Success Stories from the Ward Homes

Success Stories from the Ward Homes

Jamee-Alaeylah Dany’le Garth-Flemister is a senior at Propel Andrew Street High School in Munhall. She is also involved in the Ward Home’s Supervised Independent Living Program (S.I.L.).  The S.I.L. program is a 24-hour supervised community-based residential program which serves teens (16-21) in apartment style housing.  The residential program assists teens who are in transition from the social services system to adult life.


The Ward Home was established in 1905 as a safe haven for children. The S.I.L. program includes emphasis on the development of life skills, fiscal responsibility, home economic skills, workforce development, interpersonal skills, social and cultural awareness along with higher education initiatives.

About four years ago the Ward Home networked with local artists/centers to establish enrichment workshops. These workshops offer the opportunity for the teens to relax and explore their creative side. “This is our way to connect deeper with the teens to help them discover a passion, a hobby, some have even discovered a career path,” Daryl Lucke, Ward Homes’ Executive Director, commented.  

One workshop takes place at the Pittsburgh Glass Center on Penn Avenue (East Liberty).  Jamee states this is her favorite class. “I like art period.  Any class that was offered, I participated.  Whether it was photography or cooking.  I like to keep myself busy.” Neatly laid out on brown paper she displays her finished glassworks:  a group of colorful beads; pendants; and uniquely sculptured stir sticks.  When asked what did she enjoy most about the class, her response was that she enjoyed being in control of what she wanted to design.

Jamee takes pride in her artistic glassworks, an interest that was inspired by the glass ornaments her grandmother would send from Hawaii.  She would examine each piece and wonder how they were made.  In the glass workshops she had the opportunity to plan and create her own pieces.  “You shape the glass the way you want.  Add your choice of colors.  This process teaches you how to plan in advance.  Working with heat, you need to know what you want to create before you start.  I love this project, it’s pretty cool.  You use the torches and either hard or soft glass, each type requires a different heat level,” she added.  She used soft glass for the beads which took approximately ten minutes to finish, but her favorite pieces the honey stir sticks took about 35 to 45 minutes to create.  Jamee shared that the best part of the workshop was the unconditional support received from the instructors. “They never told us something could not be done. They encouraged us to go forward and complete each task.”

Enrichment classes help the teens find their passion and some have even found a career. Daryl commented that one student found his after he participated in a cooking workshop.  She added that the Ward Home wants all their teens to continue on to college.  But not all teens want to take the traditional route to a career.  Such as the young teen who discovered he wanted to become a butcher.  “We helped him find a related training program. The program required him to purchase his own butcher supplies.  These can be expensive.  He applied and received one of our scholarships, which gave him the resources to purchase his supplies.  Now he is a butcher at Giant Eagle, living in his own apartment and very happy with his life,” she added.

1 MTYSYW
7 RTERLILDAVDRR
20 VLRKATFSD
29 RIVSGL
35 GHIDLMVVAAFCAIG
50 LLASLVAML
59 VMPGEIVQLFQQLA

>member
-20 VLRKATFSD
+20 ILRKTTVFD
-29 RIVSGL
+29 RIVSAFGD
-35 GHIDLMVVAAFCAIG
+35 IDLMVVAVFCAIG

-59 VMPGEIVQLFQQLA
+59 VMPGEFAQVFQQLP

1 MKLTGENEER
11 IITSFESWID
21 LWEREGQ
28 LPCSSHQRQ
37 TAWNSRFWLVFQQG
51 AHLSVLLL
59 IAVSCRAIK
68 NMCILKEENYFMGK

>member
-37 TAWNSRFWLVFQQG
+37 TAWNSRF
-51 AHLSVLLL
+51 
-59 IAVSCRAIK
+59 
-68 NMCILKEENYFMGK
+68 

The Ward Home offers scholarships to students who choose to further their education.  Our entire staff is involved in the betterment of our teens.  Daryl stated that many staff members contribute to the scholarship fund through payroll deduction.  We all believe that education is the true path to independence.

 Jamee’s commitment to the advancement of her life and future shows through her hard work at school, her involvement in the Ward Home programs and her plans to attend college.  “I decided I am going to college in North Carolina.  My mother lives there and I use to live there.  I know I wanted a small school.  I did the research and found a school I like, Belmont Abbey College in Charlotte,” she said.  When she graduates in June she will be on her way.  Her major will be in Criminal Justice, she has yet to choose a minor.  She has it all planned and is working on the completion of her scholarship essay.


On Saturday, March 21, 2015 the Ward Home held its Fourth Annual ‘Picture This’ fundraiser at the Pittsburgh Glass Center.  All the glassworks produced by the teens was on display for sale.  Daryl shared that for the teens to see their works on display in such a grand way, gives them an added sense of accomplishment.  It was hard for Jamee to choose which pieces she wanted to be sold and which to present to the important people in her life.  She said that her inspiration to create the stir sticks came from sharing tea with her school principal.  “We both like tea.  We always use the honey that we made from the school’s beehives.”  Over their daily tea they both agreed there was a need for stir sticks for the honey.  Instead of a store bought one, Jamee will present her principal with one of her own creations designed in the glass workshop.

Jamee looks forward to her bright future. She lives and stays empowered by this quote: “Never allow yourself to be defined by someone else’s opinion of you.”

To volunteer, donate or find out more information about the Ward Home, Inc., click on their website at

This article was first published in Soul Pitt Quarterly Print Magazine (SPR15)
Copyright Soul Pitt Media.  All Rights Reserved.

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